by Hanna Nussair
For many years, the international community has measured success by how many girls start going to school, and it is evident that major strides have been made towards this on a global scale. For example, there is data to show that two-thirds of all countries have reached an equal number of boys and girls enrolled in primary school. While this is notable progress, girls face major obstacles in continuing and completing their education once they are enrolled. They have historically faced heightened rates of gender-based discrimination, obstacles and even violence. Because of this, nearly 40 percent of girls enrolled in primary school will not finish their secondary school.
Girls’ educational success goes well beyond getting them in the building; girls deserve an educational environment that understands and tackles the unique inequities they face. Across the world, we are failing to create such environments — girl students continue to be ignored, unsupported or unsafe when they are at school. The issue is even more alarming for marginalized girls; low-income students, BIPOC students, students with disabilities and LGBTQ+ identifying students face compounding discrimination and barriers.
There are global implications to not supporting girls in their educational journey. According to the World Bank, barriers to girls’ education can cost countries between $15 trillion and $30 trillion USD in lost lifetime productivity and earnings. And equally as important, when girls are educated, they are better able to make their own decisions and control their own lives. This International Day of the Girl, learn more about three major obstacles that girls are facing at school.
In late September, the United States Department of Education released information that showed a Utah school district failing to investigate over 100 cases of sexual harassment — young girls were the survivor the majority of the time. While the facts of the report are devastating, the detailed cases are far from uncommon. Over 115 million students experience gender-based violence in schools every year. Failure to protect girls from violence is not only keeping them out of schools, it can also be deadly. Earlier this year, a young student in India was sexually assaulted and killed in her student hostel after complaints by numerous girl students went ignored.
Another prevalent form of gender-based violence keeping girls out of school are early and forced marriages. Girls who marry between the ages of 12-18 are 21 percent less likely to go to secondary school. Protecting girls from early or forced marriages now can have a major impact for the next generation of girls. Mothers who finished secondary school are much more likely to have daughters who will also complete their education.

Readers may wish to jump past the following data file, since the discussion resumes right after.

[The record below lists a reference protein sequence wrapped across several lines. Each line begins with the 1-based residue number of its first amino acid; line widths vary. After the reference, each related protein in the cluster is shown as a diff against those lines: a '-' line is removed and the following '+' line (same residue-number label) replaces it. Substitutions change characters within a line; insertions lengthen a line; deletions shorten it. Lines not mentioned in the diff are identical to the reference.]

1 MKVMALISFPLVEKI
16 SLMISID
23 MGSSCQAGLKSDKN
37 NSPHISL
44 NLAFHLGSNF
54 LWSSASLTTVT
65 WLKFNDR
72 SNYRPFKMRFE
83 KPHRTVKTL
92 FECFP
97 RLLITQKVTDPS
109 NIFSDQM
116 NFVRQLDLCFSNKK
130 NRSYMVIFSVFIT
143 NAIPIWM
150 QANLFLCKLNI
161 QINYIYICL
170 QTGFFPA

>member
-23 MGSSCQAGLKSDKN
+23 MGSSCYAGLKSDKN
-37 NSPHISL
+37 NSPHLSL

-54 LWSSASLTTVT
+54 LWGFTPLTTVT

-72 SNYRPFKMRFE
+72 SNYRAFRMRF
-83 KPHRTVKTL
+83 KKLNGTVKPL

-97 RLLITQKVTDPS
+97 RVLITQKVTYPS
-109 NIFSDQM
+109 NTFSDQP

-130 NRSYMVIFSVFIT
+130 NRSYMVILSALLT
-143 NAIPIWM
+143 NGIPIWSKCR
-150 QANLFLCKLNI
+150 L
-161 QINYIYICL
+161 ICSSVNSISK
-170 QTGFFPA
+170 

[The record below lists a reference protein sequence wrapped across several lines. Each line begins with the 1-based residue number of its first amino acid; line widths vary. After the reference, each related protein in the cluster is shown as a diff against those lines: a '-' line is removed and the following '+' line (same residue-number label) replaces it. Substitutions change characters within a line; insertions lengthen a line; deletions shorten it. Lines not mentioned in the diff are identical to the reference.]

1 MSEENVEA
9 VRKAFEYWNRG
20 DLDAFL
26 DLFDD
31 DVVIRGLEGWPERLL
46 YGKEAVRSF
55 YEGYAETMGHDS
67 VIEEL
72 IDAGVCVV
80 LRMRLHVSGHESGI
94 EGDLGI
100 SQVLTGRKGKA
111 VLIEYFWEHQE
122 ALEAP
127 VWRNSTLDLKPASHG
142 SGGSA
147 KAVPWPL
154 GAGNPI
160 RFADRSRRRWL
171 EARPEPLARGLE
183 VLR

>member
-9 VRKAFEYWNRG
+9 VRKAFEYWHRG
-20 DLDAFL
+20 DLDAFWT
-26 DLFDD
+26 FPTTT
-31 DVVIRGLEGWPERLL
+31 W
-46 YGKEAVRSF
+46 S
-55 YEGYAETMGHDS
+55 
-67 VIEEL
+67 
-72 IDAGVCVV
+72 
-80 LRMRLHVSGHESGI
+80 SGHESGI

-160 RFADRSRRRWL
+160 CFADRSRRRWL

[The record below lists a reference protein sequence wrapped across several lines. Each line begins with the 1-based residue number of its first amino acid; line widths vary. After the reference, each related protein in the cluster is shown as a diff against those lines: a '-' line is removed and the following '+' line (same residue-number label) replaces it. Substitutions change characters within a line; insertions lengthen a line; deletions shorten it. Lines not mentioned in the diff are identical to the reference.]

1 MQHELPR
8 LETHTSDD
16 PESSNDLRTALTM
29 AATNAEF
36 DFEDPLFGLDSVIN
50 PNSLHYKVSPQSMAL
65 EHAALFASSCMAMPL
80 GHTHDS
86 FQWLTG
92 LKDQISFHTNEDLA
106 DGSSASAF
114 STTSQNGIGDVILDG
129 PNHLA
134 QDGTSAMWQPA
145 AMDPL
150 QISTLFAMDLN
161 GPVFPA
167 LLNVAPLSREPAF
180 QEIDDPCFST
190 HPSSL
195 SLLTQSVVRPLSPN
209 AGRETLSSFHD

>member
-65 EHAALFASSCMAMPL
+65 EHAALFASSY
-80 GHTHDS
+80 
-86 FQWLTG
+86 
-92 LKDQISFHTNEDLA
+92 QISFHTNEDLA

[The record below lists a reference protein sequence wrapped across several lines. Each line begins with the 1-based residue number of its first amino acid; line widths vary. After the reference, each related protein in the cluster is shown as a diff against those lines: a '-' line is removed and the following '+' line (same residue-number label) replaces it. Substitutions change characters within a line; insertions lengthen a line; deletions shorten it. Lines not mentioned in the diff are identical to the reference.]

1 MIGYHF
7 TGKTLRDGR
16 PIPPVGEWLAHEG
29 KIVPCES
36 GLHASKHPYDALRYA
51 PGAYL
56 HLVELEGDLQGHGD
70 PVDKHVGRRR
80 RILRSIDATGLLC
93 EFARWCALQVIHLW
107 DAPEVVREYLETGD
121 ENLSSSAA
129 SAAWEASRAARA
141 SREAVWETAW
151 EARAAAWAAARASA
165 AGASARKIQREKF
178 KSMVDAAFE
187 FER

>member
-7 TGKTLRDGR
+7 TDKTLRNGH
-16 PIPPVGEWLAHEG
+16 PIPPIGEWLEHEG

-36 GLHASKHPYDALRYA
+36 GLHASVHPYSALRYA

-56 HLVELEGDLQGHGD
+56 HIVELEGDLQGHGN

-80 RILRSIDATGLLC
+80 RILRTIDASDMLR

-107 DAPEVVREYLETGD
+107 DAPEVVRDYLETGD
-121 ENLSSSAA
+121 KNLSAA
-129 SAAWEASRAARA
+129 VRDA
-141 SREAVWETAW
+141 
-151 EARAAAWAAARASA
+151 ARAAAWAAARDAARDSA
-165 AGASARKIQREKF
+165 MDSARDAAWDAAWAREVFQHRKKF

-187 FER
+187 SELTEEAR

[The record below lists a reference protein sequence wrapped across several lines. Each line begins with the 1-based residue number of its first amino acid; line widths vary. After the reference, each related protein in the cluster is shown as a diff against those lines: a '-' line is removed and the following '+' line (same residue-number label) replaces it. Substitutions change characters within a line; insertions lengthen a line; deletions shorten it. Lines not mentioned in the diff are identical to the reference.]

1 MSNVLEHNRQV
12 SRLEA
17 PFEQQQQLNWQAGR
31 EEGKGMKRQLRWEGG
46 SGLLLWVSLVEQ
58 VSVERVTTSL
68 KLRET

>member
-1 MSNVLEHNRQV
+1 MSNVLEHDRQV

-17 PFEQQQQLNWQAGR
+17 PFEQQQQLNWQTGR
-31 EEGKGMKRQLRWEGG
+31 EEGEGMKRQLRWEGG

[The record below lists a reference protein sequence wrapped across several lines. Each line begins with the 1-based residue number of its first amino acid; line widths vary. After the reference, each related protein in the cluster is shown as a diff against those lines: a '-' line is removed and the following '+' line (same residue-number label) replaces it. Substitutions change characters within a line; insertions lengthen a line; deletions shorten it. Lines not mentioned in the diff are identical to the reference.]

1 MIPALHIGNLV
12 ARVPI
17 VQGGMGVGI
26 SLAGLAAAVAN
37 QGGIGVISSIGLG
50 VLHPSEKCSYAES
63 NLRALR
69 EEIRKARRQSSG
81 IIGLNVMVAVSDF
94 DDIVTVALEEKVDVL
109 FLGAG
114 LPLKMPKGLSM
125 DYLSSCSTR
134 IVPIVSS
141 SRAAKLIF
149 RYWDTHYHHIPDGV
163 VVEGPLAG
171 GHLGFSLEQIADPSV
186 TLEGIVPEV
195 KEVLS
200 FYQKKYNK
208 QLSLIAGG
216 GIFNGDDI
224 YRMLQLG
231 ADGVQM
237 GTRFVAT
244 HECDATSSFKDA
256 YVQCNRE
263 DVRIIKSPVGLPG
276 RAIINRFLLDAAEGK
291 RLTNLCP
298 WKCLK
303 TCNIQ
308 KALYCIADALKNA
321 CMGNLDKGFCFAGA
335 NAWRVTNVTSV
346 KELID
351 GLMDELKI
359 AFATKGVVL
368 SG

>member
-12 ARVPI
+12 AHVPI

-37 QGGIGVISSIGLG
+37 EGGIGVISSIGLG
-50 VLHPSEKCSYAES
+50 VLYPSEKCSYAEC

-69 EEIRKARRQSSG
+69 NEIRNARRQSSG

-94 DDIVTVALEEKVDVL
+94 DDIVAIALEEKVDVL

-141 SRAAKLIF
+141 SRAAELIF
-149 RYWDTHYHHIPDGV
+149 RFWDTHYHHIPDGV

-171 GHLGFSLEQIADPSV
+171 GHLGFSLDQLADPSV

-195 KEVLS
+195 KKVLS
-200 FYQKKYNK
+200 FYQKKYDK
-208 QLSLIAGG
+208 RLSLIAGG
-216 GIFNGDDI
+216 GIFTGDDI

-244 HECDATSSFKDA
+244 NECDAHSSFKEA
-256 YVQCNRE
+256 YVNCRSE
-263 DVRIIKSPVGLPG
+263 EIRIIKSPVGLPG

School-Fees and Technology
For many families across the globe, the cost of continuing their daughter’s education can be seen as an additional financial burden. Direct and indirect school fees, such as tuition, transportation, books and uniforms, are keeping girls out of school around the world. Cash transfers to families and take-home rations of food are data-proven approaches to keep girls in school.
The COVID-19 pandemic brought in a new expense for many families—technology-based learning. Around 90 percent of adolescent girls and young women in low-income countries do not have access to the internet, and many girls were forced to halt or permanently end their education due to the rise in distance education.
10 percent of girls in Sub-Saharan Africa and 25 percent of girls in India miss multiple days of school during their menstrual cycle. Even in the United Kingdom, 64 percent of girls missed at least half of a school day because of their period. Menstrual inequity—the unequal access to menstrual products, education and care and heightened exposure to period stigma—often goes unaddressed in school environments. There is no country in the world where menstruators do not face additional obstacles due to their period.
Often, schools do not have proper toilets or sanitary products for menstruators. A survey in rural Kenya found that 84 percent of the schools had separate latrines for girls, but a majority lacked a working lock and access to water. In the same report, only 10 percent of schools reported always providing sanitary pads. Lack of access to safe hygiene facilities puts girls at risk of health complications and even sexual violence. It has been proven that inadequate access to sanitation facilities escalates women and girls’ risk of physical and sexual assault.
As we continue to progress towards gender equality in education, we can’t forget the dire need for gender equity. Removing obstacles women and girls face regarding their education is critical for success. One without the other will continue cycles of injustice for years to come and keep millions of girls from receiving their diplomas.
In addition to Hanna Nussair’s current role at Global Rights for Women as social media consultant, she works for Girl Up, a girl-centered leadership development initiative at the United Nations Foundation.